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Gell-Mann: Reality is Out There . . . and It’s Beautiful


Kendrick Frazier

Skeptical Inquirer Volume 32.2, March / April 2008

In case you were wondering, there really is a reality out there independent of human observers. That point—often disputed in philosophical discussions by the intellectual cognoscenti—comes from one who has accomplished his own deep investigations into the fundamental realms of physical reality: physicist and CSI Fellow Murray Gell-Mann, who won the 1969 Nobel Prize in physics for his work leading up to the discovery of the quark, which he predicted and named.

Gell-Mann spoke at the China conference opening plenary session on “Is Nature Conformable to Itself?” But before launching into that topic, he fired some arrows at certain enemies of science. He cited “a number of tendencies” toward “hostility to science” among fundamentalists, governments, and postmodern scholars. As for the latter, he said, “I call them ‘post-rational’ or ‘post-intelligent.’”

The laws of physics “are out there,” Gell-Mann emphasized. “These laws are not just created by the human mind.”
It is scientists’ job to discover them, and beauty, he said, as did Einstein, is a guide to truth. “What is especially striking and remarkable is that in fundamental physics a beautiful or elegant theory is more likely to be right than a theory that is inelegant.”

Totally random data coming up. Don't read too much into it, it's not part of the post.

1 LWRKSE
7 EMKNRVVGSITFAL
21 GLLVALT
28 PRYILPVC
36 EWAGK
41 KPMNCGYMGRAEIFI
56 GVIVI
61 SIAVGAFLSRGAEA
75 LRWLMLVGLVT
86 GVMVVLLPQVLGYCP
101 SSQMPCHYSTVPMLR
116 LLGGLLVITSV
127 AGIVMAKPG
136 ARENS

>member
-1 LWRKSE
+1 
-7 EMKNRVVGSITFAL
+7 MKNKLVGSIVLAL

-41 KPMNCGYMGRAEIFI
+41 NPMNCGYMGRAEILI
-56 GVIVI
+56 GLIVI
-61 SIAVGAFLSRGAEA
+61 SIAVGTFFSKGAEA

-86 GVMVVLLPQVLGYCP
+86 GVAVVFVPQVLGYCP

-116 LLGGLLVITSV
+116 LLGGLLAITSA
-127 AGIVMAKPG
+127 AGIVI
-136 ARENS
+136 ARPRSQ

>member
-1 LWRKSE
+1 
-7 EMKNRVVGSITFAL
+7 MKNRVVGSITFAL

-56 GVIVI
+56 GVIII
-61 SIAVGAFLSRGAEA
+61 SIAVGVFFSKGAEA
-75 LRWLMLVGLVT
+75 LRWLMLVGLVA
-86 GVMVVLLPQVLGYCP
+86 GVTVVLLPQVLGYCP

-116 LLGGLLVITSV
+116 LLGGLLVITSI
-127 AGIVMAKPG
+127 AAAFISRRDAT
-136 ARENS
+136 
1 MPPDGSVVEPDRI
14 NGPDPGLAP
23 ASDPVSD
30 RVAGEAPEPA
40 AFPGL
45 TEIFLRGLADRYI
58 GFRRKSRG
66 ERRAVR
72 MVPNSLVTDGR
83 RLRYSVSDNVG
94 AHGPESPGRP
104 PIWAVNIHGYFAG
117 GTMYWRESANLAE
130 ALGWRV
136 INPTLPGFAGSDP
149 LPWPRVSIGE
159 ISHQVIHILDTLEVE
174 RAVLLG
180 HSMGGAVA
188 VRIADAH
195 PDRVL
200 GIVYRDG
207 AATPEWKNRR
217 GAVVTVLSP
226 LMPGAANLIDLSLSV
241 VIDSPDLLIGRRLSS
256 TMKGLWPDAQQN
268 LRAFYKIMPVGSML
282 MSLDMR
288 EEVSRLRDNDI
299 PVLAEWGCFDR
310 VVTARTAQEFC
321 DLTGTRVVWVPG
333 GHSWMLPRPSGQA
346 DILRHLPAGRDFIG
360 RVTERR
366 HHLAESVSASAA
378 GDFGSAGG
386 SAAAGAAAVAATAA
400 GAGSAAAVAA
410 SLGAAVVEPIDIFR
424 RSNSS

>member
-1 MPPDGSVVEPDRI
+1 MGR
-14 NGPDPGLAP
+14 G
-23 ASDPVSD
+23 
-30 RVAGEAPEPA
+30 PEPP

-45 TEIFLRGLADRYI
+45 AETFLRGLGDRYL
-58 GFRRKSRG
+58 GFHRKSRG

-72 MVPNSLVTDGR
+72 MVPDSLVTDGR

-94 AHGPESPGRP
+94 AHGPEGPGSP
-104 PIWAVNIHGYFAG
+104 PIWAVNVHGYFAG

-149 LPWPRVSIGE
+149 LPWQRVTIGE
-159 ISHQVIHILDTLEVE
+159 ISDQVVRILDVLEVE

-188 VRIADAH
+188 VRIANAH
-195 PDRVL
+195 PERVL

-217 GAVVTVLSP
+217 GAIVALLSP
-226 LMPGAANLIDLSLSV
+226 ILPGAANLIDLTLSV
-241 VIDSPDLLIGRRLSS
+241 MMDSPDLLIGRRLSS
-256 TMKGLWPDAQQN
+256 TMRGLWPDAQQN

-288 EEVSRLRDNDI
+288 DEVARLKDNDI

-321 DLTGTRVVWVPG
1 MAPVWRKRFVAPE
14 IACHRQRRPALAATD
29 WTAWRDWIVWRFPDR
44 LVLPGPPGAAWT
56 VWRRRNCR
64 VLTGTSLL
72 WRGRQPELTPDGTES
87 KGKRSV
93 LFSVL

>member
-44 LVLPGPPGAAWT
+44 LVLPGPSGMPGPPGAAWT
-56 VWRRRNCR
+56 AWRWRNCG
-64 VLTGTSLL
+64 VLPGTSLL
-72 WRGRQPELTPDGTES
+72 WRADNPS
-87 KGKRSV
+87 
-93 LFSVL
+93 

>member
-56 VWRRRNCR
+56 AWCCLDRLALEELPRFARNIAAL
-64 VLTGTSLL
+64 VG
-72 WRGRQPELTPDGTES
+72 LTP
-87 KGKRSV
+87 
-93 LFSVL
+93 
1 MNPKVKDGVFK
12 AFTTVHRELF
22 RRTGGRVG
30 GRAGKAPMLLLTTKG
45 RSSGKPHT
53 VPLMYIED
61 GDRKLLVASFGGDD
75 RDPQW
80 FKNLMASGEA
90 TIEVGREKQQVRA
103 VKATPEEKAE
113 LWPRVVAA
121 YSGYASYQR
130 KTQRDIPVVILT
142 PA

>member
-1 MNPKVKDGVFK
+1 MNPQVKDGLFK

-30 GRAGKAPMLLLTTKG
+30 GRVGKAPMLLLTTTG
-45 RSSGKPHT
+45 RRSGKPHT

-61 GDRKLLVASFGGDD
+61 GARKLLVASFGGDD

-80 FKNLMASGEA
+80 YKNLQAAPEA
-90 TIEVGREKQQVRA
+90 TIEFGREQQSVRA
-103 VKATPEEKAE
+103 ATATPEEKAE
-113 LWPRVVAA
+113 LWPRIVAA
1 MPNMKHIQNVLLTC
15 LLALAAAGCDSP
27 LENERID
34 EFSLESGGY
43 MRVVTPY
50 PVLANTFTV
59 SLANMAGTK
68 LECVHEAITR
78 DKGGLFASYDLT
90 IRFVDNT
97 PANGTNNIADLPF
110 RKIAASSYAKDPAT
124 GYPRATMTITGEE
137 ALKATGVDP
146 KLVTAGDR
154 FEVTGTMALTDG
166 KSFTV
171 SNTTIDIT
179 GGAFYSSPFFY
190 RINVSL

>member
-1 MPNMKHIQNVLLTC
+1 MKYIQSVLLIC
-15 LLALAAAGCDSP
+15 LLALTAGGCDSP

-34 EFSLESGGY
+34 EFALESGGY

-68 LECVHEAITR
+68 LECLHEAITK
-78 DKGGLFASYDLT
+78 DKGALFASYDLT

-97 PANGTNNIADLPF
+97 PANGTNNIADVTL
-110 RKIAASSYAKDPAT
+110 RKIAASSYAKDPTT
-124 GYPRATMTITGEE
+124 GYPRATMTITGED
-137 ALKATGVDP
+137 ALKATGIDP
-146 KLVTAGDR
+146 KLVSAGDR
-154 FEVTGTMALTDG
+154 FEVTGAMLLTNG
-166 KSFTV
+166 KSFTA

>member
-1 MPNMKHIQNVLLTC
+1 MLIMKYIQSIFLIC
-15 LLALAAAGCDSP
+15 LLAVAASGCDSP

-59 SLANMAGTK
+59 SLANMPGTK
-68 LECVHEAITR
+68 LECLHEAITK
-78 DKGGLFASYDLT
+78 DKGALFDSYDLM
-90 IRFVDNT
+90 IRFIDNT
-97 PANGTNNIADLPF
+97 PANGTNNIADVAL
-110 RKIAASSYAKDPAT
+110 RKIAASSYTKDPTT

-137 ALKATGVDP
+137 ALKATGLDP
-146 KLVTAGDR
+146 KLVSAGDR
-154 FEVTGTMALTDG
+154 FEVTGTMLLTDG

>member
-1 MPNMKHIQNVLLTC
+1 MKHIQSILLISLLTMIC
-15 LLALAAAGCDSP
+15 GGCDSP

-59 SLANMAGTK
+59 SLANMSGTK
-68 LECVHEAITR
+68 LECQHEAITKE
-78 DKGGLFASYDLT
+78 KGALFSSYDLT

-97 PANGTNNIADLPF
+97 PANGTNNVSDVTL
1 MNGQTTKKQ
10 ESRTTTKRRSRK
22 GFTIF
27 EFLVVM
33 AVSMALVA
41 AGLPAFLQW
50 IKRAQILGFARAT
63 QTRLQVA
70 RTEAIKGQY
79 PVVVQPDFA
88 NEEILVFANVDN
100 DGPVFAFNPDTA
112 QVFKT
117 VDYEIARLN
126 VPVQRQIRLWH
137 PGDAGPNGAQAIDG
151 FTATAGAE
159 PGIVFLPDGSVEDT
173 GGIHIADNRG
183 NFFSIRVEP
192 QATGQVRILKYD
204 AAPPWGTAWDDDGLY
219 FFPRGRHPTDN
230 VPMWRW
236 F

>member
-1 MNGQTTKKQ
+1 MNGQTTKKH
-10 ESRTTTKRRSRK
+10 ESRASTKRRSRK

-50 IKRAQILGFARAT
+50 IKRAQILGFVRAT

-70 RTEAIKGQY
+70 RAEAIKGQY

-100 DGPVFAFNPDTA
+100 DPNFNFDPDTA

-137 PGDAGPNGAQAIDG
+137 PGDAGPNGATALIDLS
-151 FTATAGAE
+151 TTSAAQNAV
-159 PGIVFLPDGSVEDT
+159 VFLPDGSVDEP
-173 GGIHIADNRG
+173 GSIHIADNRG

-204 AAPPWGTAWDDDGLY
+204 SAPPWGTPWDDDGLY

What do we mean by beauty or elegance? “A theory appears beautiful or elegant—or simple, if you prefer—when it can be expressed concisely in terms of mathematics we already have.”

Inherent in this discussion is the search for a basic law that would take the form of a unified field theory of all the fundamental forces and all the elementary particles. Yet Gell-Mann scorned the often-used phrase “theory of everything.” He said such a basic law would predict possibilities, but it can’t predict everything because contingency plays a heavy role.

“The basic law cannot be ‘a theory of everything’ because it doesn’t include these zillions of accidents that along with basic law determine the history of the universe. We should never use that term ‘theory of everything.’”

Life and mind can emerge from the laws of physics and chemistry, he said, but all scientific fields must be studied and valued at their own levels. “Reductionism is not wrong, but it is impractical.”

“It does not detract from achievements of humans to know that our intelligence and self-awareness have emerged from the laws of physics and biology, plus accidents.”

What does he mean by nature being conformable to itself? Gell-Mann began with the old analogy of peeling away an onion to discover more and more layers of reality. As we go to higher and higher energies, he said, “the next onion skin resembles the previous one to some extent. There is a self-similarity.” He said Isaac Newton even noticed this in the inverse law effect.

Kendrick Frazier

Kendrick Frazier's photo

Kendrick Frazier is editor of the Skeptical Inquirer and a fellow of the American Association for the Advancement of Science. He is editor of several anthologies, including Science Under Siege: Defending Science, Exposing Pseudoscience.